Alberta Utilities Commission decision requiring consultation with Métis Nation of Alberta will protect rights and encourage investment
Posted on: Aug 18, 2021
Edmonton, AB (August 18, 2021) – The Alberta Utilities Commission (AUC) has approved the Central East Transfer-Out Transmission Development Project (CETO Project), marking the first time that a regulator in Alberta has acknowledged the province’s duty to consult the Métis Nation of Alberta (MNA). The CETO Project is a new double-circuit 240 kilovolt (kV) transmission line running from Red Deer to approximately 45km east of Stettler, supporting the growth of renewable electricity production in central Alberta.
“The CETO Project shows that a clear approach to Métis consultation would directly benefit industry,” said MNA President Audrey Poitras. “The Government of Alberta’s refusal to acknowledge its constitutional duty to consult the MNA when Métis rights are at stake is now in direct conflict with one of its own agencies, creating red tape and confusion. The lesson from the AUC is clear: consultation with the MNA gives industry certainty. That will help put Alberta back to work.”
The MNA is mandated by its over 47,000 registered Métis Nation citizens to conduct consultations with the Crown on behalf of the Métis communities in the province. The province’s Aboriginal Consultation Office did not direct proponents to consult with the MNA about the CETO Project. The MNA intervened in the AUC hearing to ensure that potential impacts on Métis rights, claims, and interests were adequately considered. The AUC found that the CETO Project “may adversely affect the exercise of Métis harvesting or traditional cultural practices in the project area” and therefore “the duty to consult is triggered as it relates to Métis, as represented by the MNA.”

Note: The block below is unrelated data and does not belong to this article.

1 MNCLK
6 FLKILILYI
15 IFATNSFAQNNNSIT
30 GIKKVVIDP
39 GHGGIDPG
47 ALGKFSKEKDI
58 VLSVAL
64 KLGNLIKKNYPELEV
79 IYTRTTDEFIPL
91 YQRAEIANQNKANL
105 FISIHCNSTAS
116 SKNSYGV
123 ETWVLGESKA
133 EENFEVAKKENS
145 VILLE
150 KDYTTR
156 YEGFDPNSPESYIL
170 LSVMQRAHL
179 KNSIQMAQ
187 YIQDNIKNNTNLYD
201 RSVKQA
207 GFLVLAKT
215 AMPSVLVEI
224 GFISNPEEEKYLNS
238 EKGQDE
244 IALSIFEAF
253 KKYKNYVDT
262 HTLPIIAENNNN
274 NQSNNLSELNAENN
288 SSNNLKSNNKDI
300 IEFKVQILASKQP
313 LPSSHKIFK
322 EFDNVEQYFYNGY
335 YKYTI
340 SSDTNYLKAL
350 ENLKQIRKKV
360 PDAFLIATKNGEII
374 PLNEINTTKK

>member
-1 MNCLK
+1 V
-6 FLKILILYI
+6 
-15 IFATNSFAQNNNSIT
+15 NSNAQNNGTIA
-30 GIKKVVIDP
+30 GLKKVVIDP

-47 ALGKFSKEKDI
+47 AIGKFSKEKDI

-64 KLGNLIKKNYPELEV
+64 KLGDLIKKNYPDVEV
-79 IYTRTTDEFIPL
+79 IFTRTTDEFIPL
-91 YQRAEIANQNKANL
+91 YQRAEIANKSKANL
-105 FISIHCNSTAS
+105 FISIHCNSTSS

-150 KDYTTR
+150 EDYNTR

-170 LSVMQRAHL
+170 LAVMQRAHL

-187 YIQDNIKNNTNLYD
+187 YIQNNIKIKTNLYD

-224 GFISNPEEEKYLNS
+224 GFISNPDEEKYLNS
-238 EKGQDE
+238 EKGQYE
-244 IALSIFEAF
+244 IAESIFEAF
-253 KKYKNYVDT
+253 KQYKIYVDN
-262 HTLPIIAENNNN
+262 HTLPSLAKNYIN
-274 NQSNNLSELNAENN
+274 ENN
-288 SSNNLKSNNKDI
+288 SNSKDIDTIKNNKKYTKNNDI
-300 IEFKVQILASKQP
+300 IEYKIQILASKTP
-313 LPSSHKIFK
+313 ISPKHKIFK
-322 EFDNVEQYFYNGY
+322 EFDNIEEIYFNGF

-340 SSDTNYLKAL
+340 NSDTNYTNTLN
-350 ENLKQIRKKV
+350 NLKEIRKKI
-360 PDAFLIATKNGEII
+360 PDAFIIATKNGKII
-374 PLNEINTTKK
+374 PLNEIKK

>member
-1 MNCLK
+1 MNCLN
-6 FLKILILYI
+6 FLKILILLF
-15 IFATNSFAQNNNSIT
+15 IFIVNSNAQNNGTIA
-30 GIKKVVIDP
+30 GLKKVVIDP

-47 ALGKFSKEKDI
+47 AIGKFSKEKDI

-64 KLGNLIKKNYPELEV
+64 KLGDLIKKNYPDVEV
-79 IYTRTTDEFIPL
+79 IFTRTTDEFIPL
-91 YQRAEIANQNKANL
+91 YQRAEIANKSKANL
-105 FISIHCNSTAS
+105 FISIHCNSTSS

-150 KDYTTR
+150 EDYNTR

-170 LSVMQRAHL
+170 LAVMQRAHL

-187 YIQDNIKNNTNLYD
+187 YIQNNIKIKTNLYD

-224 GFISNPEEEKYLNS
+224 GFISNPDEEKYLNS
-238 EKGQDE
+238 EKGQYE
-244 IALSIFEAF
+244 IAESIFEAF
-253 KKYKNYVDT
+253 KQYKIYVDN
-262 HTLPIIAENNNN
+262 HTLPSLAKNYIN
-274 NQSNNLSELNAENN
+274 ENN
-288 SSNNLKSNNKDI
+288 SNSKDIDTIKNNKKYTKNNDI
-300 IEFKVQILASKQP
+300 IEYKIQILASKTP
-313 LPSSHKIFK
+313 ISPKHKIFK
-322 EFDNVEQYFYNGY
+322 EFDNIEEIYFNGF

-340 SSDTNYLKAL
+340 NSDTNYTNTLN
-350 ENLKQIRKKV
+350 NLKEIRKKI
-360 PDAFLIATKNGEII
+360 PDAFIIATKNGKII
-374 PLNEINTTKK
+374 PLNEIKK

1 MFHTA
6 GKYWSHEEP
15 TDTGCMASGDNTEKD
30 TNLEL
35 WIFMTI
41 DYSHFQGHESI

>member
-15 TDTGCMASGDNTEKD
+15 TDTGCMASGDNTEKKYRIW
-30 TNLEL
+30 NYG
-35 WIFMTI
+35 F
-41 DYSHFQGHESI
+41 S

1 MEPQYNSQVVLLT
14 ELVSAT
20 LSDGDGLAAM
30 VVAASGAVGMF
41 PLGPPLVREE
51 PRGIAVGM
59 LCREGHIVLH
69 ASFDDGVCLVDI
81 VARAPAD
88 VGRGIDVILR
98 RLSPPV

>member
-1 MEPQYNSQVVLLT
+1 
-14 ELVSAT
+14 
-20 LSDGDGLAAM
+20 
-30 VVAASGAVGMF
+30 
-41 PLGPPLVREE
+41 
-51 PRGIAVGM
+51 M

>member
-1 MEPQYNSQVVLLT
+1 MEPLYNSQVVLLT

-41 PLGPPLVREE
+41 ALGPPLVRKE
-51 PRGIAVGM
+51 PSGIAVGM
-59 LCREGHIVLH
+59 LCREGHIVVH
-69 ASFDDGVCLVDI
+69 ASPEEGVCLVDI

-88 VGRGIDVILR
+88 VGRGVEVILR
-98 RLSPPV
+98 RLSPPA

Alberta has policies directing consultation with First Nations and the eight Metis Settlements, but not the MNA, leaving the Métis Nation as the only people Indigenous to Alberta whose rights are not protected by a provincial consultation policy. The MNA has taken the Government of Alberta to court about its decision to break off negotiations of a provincial Métis Consultation Policy. A decision in that matter is pending.
“Our court case shows that Alberta’s own officials admit that the province’s current approach to Métis consultation does not work. The AUC’s decision proves this,” said Poitras. “Consultation is not only a Constitutional obligation, it is also a critical factor in creating certainty for business and for attracting investment to Alberta.”
Unlike the provincial government, Canada requires consultation with the MNA when federally regulated projects may impact Métis rights.
Relying on the Government of Alberta’s advice, one of the proponents, ATCO Electric Ltd. (ATCO), initially made no effort to engage with the MNA. The AUC, however, found that the province had a constitutional obligation to ensure that the MNA was adequately consulted regarding the CETO Project.
ATCO then worked with the MNA throughout the hearing to ensure that Métis rights and interests are protected. The CETO Project will cross Tail Creek, an area of immense historical and cultural significance to the MNA. ATCO committed to having a Métis cultural heritage monitor onsite at the Tail Creek crossing, to conduct additional Historical Resource Impact Assessment activities at this location, and to notify the MNA, subject to the Ministry of Culture and Status of Women’s processes, if Métis historical resources are discovered in the project area. Consultation with the MNA will continue throughout construction.
“The CETO Project is an example of how industry and Indigenous people can work together to build a greener and more prosperous Alberta,” said Poitras. “We call on Alberta to acknowledge its duty to consult the MNA so that all project approvals in the province can be as successful.”
The CETO Project is an electric transmission project in MNA Region 3, running from Red Deer to approximately 45 km east of Stettler. ATCO and AltaLink Management Ltd. will each construct and operate portions of approximately 130-140 km of new double-circuit 240 kV transmission line and upgrade two existing electricity substations.
About the MNA
The MNA was established in 1928 to promote and facilitate the advancement of Métis people in Alberta through self-reliance, self-determination, and self-government. The MNA is governed by a Provincial Council, comprised of a Provincial President and Vice President and six regional Presidents and Vice Presidents, all democratically elected. In June 2019, the MNA and the Government of Canada signed the Métis Government Recognition and Self-Government Agreement, which recognizes the Métis Nation within Alberta’s inherent right to self-government.
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